The non-metabolizable fluorescent glucose analogue 6-(N-(7-nitrobenz-2-oxa- 1,3-diazol-4-yl)amino)-2-deoxyglucose (6-NBDG) is increasingly used to study cellular transport of glucose. Intracellular accumulation of exogenously applied 6-NBDG is assumed to reflect concurrent gradient-driven glucose uptake by glucose transporters (GLUTs). Here, theoretical considerations are provided that put this assumption into question. In particular, depending on the microscopic parameters of the carrier proteins, theory proves that changes in glucose transport can be accompanied by opposite changes in flow of 6-NBDG. Simulations were carried out applying the symmetric four-state carrier model on the GLUT1 isoform, which is the only isoform whose kinetic parameters are presently available. Results show that cellular 6-NBDG uptake decreases with increasing rate of glucose utilization under core-model conditions, supported by literature, namely where the transporter is assumed to work in regime of slow reorientation of the free-carrier compared with the ligand-carrier complex. To observe an increase of 6-NBDG uptake with increasing rate of glucose utilization, and thus interpret 6-NBDG increase as surrogate of glucose uptake, the transporter must be assumed to operate in regime of slow ligand-carrier binding, a condition that is currently not supported by literature. Our findings suggest that the interpretation of data obtained with NBDG derivatives is presently ambiguous and should be cautious because the underlying transport kinetics are not adequately established. In this study, we used the four-state carrier model for brain GLUT1 to examine whether cellular glucose metabolism can be inferred from the accumulation of the fluorescent glucose analogue 6-NBDG, which is increasingly employed for indirect determination of glucose transport and utilization in neurons and astrocytes. However, our findings show that the relation between 6-NBDG uptake and glucose transport and utilization configures antiport not symport of the two substrates.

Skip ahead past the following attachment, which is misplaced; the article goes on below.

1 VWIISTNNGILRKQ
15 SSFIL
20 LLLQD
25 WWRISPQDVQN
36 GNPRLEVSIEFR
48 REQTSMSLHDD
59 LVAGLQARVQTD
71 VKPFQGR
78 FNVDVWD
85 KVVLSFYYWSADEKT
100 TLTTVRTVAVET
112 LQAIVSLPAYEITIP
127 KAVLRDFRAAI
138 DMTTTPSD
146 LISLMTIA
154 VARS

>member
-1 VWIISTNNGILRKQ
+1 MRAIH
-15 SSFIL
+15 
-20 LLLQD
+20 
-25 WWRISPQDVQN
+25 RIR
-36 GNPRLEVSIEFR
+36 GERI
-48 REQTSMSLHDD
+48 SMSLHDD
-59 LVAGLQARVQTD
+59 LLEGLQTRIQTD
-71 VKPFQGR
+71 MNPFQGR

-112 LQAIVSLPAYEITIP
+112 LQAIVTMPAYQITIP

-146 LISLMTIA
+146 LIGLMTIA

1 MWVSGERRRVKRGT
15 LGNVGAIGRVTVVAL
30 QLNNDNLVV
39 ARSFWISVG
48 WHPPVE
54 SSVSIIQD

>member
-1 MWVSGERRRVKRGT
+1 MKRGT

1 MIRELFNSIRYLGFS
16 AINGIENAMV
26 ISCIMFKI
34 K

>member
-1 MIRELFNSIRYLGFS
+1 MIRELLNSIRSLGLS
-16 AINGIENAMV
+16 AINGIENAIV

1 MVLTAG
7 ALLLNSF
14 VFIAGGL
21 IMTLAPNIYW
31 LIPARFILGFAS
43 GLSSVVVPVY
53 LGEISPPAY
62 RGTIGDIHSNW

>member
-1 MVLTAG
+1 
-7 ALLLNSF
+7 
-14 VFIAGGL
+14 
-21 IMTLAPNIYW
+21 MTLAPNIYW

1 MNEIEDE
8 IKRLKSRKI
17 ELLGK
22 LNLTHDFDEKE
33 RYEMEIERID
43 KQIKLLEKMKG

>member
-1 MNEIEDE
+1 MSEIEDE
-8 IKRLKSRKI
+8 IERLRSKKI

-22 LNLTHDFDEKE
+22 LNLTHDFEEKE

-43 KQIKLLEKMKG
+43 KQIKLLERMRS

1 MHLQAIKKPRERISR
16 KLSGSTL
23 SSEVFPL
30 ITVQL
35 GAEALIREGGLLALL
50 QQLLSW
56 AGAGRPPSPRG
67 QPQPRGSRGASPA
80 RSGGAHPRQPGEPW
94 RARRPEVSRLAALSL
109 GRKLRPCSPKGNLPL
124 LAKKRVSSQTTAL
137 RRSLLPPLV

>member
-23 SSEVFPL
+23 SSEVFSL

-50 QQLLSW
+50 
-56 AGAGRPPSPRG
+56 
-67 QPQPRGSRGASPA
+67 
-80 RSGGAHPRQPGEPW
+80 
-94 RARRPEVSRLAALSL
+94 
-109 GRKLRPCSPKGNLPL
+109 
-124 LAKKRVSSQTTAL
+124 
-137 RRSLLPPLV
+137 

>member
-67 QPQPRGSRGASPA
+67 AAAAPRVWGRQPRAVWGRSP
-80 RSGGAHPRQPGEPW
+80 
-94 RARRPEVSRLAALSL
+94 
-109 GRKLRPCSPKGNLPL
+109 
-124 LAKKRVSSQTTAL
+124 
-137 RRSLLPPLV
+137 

- four-state carrier model
ASJC Scopus subject areas
- Cellular and Molecular Neuroscience